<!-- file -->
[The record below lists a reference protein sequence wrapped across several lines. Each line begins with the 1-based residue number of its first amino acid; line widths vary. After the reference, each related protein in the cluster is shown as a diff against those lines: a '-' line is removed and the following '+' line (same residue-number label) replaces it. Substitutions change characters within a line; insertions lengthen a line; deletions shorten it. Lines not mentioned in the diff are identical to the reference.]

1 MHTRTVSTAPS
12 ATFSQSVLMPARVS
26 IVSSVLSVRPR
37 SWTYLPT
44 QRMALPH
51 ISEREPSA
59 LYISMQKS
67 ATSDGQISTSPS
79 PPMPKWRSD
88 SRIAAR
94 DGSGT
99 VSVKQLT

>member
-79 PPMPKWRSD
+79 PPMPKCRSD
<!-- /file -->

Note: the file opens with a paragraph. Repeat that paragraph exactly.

[The record below lists a reference protein sequence wrapped across several lines. Each line begins with the 1-based residue number of its first amino acid; line widths vary. After the reference, each related protein in the cluster is shown as a diff against those lines: a '-' line is removed and the following '+' line (same residue-number label) replaces it. Substitutions change characters within a line; insertions lengthen a line; deletions shorten it. Lines not mentioned in the diff are identical to the reference.]